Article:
RadioShack closings likely to prove costly for Sprint

Sprint
RadioShack filed for Chapter 11 protection on Thursday, saying it will close roughly 200 stores and “evaluate options” on the remaining 1,300 outlets.

RadioShack’s second bankruptcy filing in as many years could prove troublesome for Sprint just as the carrier is looking to ramp up its retail distribution, according to analysts at Wave7 Research and BTIG Research.

The venerable electronics retailer filed for Chapter 11 protection on Thursday, saying it will close roughly 200 stores and “evaluate options” on the remaining 1,300 outlets, Reuters reported. Sprint purchased 1,750 RadioShack stores in early 2015 after the company went bankrupt the first time, and several months later the operator had a presence in 1,435 of the stores.

Sprint released a statement on Wednesday saying the bankruptcy and store closings “are not material to Sprint’s overall sales results” and actually provide an opportunity to expand its footprint of branded Sprint retail locations.

“We evaluated the performance and location of Sprint-RadioShack stores and reached an agreement with [RadioShack parent company] General Wireless Operations to convert several hundred doors into Sprint corporate-owned stores,” wrote Kevin Crull, Sprint’s president of omnichannel sales. “We will redeploy to other Sprint stores assets such as signage, displays and inventory currently at RadioShack locations which are closing.”

That strategy is in line with comments from Sprint CFO Tarek Robbiati this week that Sprint is working to increase its distribution footprint but lessen its dependence on third-party dealers.

“We are not satisfied with the level of productivity we are driving across all our channels,” Robbiati said on Tuesday at an investors conference, according to a Seeking Alpha transcript. “Right now we feel we are a little bit overindexed on expensive distribution channels. So, for example, we acquire more customers than we would like to in channels that are expensive, like dealers. Dealers, yes, you pay them a variable commission, but the variable commission has been sized to include recovery of the overheads. If we were to acquire the same amount of customers into our own company-owned retail stores we would be incurring a much lower variable cost of acquisition, or gross adds, or lower cost to bear.”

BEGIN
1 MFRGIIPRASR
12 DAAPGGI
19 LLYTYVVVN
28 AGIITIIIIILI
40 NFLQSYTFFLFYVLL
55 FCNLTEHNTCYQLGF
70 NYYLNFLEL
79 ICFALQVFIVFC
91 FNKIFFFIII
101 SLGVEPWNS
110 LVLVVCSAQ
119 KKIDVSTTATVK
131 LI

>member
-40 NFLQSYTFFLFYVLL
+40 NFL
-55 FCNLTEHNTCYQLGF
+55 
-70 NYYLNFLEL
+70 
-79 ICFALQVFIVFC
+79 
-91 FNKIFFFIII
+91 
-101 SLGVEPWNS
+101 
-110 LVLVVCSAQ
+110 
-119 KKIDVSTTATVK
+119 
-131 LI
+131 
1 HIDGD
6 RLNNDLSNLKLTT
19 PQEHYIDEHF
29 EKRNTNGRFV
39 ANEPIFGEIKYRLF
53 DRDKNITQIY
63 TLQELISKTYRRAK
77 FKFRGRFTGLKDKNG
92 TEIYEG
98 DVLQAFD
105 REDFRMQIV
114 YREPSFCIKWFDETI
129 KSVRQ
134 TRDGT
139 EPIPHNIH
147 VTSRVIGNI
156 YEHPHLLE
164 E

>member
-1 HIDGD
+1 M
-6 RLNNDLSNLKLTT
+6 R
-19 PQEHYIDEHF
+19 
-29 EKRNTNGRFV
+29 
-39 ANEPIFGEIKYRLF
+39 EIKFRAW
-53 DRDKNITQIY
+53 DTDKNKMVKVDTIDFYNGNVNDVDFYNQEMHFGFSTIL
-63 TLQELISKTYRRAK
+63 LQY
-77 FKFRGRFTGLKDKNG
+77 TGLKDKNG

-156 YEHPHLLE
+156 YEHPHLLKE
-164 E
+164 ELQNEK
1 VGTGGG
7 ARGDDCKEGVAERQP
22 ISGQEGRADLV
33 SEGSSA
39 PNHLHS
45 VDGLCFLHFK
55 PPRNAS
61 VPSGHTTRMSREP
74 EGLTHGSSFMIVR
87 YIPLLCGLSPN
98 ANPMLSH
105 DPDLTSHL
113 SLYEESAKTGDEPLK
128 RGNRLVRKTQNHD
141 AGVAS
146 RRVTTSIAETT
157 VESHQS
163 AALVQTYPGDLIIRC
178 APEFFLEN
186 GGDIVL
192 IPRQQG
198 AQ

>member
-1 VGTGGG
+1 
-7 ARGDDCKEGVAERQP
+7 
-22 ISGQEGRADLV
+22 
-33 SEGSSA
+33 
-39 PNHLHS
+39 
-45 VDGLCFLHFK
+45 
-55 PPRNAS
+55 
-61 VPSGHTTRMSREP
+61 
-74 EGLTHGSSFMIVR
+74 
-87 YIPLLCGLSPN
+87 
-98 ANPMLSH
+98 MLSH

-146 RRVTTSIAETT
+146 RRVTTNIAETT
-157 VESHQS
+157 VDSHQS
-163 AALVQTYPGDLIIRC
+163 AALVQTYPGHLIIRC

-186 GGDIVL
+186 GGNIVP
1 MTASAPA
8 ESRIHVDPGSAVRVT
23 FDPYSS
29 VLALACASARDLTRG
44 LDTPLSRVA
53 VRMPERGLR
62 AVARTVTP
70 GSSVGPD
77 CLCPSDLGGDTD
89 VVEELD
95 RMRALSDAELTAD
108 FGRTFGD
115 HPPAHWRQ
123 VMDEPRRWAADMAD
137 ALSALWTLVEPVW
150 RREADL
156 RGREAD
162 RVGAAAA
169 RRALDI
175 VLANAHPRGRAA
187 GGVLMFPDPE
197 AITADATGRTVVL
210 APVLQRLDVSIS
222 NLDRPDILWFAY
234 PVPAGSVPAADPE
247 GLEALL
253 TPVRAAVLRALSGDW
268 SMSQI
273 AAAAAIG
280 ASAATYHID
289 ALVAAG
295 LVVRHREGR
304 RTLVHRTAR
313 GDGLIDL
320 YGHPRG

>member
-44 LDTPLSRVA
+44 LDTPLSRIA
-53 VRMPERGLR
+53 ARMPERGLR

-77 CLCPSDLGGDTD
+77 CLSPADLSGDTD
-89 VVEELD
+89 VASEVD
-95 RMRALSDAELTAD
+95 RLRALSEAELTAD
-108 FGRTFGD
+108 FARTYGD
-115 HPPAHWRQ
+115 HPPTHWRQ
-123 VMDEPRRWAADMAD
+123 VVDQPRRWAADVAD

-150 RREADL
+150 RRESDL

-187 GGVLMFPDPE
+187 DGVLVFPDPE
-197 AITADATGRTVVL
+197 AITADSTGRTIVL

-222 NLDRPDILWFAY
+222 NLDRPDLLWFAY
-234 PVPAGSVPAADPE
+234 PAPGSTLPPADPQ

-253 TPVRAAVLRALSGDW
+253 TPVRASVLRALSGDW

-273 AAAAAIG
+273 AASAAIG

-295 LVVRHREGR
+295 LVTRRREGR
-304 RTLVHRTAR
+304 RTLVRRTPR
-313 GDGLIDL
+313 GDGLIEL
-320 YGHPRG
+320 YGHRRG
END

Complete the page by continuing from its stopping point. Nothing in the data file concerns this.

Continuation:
As Jeff Moore of Wave7 Research observed in a research note to subscribers, though, the closing of so many RadioShack outlets will leave Sprint with the lowest number of retail locations among the major U.S. wireless carriers. While Sprint’s sales volumes may not have been very high per RadioShack outlet, the chain accounted for about 30% of the carrier’s overall retail footprint.

As Walter Piecyk of BTIG noted, Sprint’s retail buildout comes in the midst of an aggressive retail expansion by rival T-Mobile. T-Mobile and its prepaid brand MetroPCS continue to open stores primarily in suburban regions in an effort to capitalize on the growth of its LTE network over the last two years.

And the impact of a strong retail presence isn’t limited to over-the-counter phone sales, Piecyk pointed out. Outlets often serve as a key point of contact between carrier and customer, which can help lower churn rates and maintain positive customer relations.

“Finally, with industry churn at record lows, it’s important to recognize that a branded store also contributes to customer satisfaction,” Piecyk wrote (sub. req.). “Existing customers use stores to upgrade phones, pay bills and handle equipment or service issues. We believe these customer service-related items can account for more than 50% of a store’s activity. While the loss of 1,000 RadioShack stores may 'not impact sales' in the near term, these other benefits and a reduction of a community presence is not costless for Sprint.”